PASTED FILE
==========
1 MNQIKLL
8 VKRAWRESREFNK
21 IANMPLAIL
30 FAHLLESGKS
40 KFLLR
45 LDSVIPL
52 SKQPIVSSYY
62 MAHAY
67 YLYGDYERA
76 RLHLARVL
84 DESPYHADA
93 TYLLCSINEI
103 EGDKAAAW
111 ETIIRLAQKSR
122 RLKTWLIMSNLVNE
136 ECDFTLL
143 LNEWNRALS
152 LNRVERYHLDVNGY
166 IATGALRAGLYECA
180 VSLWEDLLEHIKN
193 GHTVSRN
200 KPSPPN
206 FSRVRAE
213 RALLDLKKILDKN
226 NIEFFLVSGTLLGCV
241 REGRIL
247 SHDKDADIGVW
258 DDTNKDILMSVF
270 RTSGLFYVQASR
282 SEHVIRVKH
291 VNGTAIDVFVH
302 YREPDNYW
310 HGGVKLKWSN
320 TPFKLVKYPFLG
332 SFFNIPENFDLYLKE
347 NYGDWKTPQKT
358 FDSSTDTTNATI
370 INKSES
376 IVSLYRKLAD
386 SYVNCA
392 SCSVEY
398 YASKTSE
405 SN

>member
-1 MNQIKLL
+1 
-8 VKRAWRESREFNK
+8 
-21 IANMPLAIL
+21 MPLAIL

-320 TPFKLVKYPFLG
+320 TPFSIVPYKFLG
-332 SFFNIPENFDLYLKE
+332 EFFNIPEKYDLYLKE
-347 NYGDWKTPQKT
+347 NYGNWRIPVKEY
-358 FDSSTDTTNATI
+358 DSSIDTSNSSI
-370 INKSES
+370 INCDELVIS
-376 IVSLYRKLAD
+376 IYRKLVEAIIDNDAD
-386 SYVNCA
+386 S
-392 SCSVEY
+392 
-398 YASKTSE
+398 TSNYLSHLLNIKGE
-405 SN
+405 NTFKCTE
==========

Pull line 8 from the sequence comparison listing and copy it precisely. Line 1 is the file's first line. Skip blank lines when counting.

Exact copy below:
62 MAHAY